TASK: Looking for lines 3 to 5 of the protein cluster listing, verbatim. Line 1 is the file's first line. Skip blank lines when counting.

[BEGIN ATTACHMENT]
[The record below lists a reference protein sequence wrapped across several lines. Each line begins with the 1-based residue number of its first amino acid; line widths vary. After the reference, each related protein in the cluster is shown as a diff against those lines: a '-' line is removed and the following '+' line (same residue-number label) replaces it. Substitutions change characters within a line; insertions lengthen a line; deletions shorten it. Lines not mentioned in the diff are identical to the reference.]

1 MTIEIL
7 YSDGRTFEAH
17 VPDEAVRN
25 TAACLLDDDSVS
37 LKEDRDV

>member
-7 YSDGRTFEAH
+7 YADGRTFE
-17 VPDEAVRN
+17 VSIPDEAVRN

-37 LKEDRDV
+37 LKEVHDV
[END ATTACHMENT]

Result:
7 YSDGRTFEAH
17 VPDEAVRN
25 TAACLLDDDSVS